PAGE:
Rockford Community Grange will be the host of an informal gathering of farmers, gardeners, growers of food in the Mid-Columbia Gorge region to share the ins and outs of growing food. “Crop Talk” is a casual gathering and is open to the public.

The first talk will be Jan 22 at 5:30-7 p.m. Refreshments will be provided. Crop Talk is co-sponsored by Gorge Grown Food Network.

The Grange is also starting a Seed Bank to help preserve genetic diversity and to share heirloom, non-GMO and locally adapted seeds with local gardeners.

Look out for a Seed Sharing event at the Grange in March when there will be an opportunity to learn more about the ancient tradition of seed saving and amateur plant breeding.

Rockford Grange is located at 4250 Barrett Road, next to the West Side Fire Department.

For details call 541-490-9287 or 541-806-2344.

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SOLVE is currently accepting applications for volunteers to lead Earth Day projects for the 25th annual SOLVE IT Earth Day event. SOLVE IT events will take place across the state on Saturday, April 26, from 9 a.m. to 1 p.m. Also as part of SOLVE IT, teachers are encouraged to involve their students in service-learning activities any time between April 21 and May 2.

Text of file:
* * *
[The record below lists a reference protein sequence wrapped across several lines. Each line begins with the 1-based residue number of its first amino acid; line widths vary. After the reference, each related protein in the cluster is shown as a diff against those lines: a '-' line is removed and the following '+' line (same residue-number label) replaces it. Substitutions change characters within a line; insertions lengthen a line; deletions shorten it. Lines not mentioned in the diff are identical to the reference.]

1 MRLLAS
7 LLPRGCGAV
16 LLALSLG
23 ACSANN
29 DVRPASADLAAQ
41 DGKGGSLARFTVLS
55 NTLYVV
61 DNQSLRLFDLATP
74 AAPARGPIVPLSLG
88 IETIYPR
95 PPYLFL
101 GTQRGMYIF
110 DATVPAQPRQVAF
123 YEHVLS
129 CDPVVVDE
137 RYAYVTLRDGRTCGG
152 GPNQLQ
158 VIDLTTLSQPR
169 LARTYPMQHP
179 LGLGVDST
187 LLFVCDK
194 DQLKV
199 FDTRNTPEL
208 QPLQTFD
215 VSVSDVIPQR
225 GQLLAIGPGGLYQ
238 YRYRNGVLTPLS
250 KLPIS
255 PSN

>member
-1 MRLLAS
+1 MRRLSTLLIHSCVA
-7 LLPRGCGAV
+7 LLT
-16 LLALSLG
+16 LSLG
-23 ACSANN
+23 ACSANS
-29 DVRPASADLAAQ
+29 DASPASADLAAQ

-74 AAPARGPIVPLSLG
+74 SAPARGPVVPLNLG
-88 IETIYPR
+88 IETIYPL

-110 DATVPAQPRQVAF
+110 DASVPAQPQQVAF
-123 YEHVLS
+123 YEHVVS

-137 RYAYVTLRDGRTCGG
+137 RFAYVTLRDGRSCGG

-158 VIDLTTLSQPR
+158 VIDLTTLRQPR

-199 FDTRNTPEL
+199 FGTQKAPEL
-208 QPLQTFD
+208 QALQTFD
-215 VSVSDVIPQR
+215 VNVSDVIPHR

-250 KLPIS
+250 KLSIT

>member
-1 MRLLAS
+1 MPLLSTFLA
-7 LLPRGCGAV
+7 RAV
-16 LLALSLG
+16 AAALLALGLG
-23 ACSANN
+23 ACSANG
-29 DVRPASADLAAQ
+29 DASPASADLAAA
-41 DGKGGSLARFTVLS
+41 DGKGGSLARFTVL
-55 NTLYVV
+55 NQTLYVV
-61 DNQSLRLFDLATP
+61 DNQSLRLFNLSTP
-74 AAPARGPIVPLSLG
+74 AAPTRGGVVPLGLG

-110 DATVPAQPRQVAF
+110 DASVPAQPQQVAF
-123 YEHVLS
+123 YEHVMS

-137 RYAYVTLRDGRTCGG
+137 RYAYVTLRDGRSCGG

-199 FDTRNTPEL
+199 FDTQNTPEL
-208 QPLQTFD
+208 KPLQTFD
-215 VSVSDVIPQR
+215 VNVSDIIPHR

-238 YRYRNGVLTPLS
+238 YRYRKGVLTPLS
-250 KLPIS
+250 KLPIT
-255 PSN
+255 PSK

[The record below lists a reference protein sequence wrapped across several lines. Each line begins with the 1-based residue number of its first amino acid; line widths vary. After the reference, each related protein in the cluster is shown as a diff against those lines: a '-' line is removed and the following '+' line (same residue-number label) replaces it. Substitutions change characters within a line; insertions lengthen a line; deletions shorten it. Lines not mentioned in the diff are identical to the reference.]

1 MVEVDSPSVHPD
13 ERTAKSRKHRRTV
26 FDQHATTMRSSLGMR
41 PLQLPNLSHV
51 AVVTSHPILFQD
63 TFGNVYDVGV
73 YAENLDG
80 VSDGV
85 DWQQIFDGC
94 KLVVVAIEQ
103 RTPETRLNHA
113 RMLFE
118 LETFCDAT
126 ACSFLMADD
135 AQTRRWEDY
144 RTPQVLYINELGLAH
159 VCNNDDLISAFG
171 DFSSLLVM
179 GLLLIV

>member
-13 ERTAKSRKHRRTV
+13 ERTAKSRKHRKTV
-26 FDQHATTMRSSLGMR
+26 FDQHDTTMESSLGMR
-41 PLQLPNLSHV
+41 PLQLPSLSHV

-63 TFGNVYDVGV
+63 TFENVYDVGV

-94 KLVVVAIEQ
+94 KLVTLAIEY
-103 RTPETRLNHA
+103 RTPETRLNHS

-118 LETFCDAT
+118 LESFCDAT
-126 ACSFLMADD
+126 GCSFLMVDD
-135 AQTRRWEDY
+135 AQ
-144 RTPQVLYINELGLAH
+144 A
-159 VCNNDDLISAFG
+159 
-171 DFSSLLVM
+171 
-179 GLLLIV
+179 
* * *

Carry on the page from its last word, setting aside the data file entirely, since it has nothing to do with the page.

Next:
The deadline for applications is Friday, Jan. 31.

The SOLVE IT program supports Oregonians who help take care of parks, waterways and neighborhoods by picking up trash, pulling invasive weeds, planting trees and taking care of watersheds. Last year, SOLVE IT helped 6,300 Oregonians volunteer at over 230 sites across Oregon.

“For 25 years, SOLVE IT has provided a great opportunity for individuals, community groups, teachers and students to make a positive impact on the special places we love,” said Quintin Bauer, SOLVE statewide team leader.

Project leaders receive assistance for local Earth Day projects, including free project planning assistance and training, event flyers and pre-event publicity, online volunteer registration, and cleanup project supplies. SOLVE also has a limited number of grants of up to $100 for reimbursement of project expenses.

Since 1990, SOLVE IT volunteers have removed more than 15 million pounds of litter and invasive weeds from illegal dumpsites, neighborhoods, and natural areas. Visit solveoregon.org to apply online or call SOLVE at 503-844-9571 or 1-800-333-SOLV (toll-free in Oregon).

SOLVE is a statewide nonprofit organization that has been bringing Oregonians together to protect the environment since 1969. The organization has grown from a small, grassroots group to a national model for volunteer action.

Today, SOLVE mobilizes and trains tens of thousands of volunteers across Oregon to clean up beaches and rivers, and restore watersheds.